Damon Young writes:
1. As I listened to Jason Collins and Oprah discuss the extra “stigma” of being gay and Black, I couldn’t help but wonder how true the “Blacks are more homophobic than everyone else” sentiment truly is. I think many of us—myself included—have said it so much that we’ve accepted it to be true, and since we’ve accepted it to be true, we don’t bother challenging or even testing that theory. And, over time, this widely-held theory is repeated as fact.
I’m not here to argue whether it’s true or false (at least not yet), but how do we really know? Sure, we can cite a few rap lyrics or some loosely connected vagaries about black people and Christianity, but all that might prove is that a certain type of black person might be more likely to be homophobic. But, once you control for education, class, location, and any other environmental factors, how would we (black people) fare?
This phenomenon sort of reminds of me of the theory that black people are the worst tippers. Whether or not the theory might be true is inconsequential (And yes, I believe it to be true). It’s so ingrained into so many people’s minds that they don’t even bother challenging it, they use confirmation bias to strengthen their beliefs, and after enough circular thinking it becomes a self-fulfilling prophecy.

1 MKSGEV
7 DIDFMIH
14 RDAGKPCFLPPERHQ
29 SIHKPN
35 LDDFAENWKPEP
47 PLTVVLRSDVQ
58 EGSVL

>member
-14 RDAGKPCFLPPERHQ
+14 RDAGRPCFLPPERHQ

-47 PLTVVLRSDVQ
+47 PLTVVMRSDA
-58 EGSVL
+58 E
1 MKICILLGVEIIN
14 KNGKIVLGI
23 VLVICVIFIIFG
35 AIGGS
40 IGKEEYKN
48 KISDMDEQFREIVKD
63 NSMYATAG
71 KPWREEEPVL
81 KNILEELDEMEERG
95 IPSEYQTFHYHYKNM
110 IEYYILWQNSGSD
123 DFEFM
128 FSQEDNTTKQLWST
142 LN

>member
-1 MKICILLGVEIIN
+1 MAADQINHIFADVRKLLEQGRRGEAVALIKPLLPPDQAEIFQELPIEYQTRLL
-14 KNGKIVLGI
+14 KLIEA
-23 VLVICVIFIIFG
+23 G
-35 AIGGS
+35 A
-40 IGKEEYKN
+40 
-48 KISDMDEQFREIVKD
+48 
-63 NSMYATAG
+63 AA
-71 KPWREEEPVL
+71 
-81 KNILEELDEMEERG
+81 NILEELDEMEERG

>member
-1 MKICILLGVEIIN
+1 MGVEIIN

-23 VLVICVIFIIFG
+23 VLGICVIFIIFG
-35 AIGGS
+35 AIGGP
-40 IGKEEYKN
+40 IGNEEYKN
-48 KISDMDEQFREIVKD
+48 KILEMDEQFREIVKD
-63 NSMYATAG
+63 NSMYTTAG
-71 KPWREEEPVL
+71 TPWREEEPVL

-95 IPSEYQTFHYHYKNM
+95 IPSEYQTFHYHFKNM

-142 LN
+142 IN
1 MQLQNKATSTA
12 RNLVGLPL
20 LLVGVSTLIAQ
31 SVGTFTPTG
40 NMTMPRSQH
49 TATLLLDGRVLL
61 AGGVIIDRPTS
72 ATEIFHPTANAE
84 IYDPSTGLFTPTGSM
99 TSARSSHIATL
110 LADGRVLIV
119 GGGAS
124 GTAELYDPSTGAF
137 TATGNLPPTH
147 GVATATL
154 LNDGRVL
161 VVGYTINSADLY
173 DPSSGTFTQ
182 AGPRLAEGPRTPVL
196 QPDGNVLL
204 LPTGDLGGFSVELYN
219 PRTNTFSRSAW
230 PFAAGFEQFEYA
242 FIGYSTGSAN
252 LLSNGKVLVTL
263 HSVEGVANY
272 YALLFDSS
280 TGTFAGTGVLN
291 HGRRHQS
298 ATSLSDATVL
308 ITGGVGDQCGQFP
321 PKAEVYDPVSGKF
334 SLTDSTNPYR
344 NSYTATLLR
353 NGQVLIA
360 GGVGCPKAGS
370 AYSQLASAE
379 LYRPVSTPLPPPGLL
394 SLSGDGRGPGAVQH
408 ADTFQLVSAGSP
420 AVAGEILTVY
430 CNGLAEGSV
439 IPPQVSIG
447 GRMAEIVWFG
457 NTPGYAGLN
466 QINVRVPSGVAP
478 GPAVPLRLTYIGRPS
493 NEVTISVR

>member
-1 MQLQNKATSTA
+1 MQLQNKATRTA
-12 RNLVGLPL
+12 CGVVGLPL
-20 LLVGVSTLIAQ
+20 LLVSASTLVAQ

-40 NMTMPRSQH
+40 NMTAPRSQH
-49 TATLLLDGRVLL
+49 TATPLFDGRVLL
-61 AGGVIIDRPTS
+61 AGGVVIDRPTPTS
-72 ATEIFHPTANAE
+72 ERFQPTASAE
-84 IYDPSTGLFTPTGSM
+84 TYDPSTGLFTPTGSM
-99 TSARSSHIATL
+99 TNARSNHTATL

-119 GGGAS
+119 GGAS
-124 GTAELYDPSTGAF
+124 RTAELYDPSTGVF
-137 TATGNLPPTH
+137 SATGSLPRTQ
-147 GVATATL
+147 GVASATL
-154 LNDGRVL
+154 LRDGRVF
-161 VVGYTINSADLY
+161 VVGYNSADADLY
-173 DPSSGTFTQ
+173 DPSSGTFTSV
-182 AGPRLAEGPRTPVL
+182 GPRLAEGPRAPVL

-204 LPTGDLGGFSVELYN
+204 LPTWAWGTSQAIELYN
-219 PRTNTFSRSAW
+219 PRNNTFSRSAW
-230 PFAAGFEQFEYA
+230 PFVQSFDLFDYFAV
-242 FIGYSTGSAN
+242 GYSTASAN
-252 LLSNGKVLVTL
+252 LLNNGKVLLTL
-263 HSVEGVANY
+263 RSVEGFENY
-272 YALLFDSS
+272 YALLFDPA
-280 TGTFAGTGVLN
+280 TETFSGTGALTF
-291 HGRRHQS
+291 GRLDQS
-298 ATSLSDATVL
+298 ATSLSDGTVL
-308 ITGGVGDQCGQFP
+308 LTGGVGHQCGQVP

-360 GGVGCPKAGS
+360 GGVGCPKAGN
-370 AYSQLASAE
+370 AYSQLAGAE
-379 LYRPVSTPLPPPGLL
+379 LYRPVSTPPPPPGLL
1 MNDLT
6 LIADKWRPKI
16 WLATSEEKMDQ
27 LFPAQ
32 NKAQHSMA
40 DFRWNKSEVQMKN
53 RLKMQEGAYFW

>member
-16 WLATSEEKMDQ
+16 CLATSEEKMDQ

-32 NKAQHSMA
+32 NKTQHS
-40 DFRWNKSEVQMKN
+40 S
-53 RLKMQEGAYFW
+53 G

2. I think that when people say that black people are more homophobic than everyone else, what they’re really saying is that black men are more homophobic than everyone else. Black women generally get a pass, and I think that pass is undeserved.
Read the rest at Very Smart Brothas.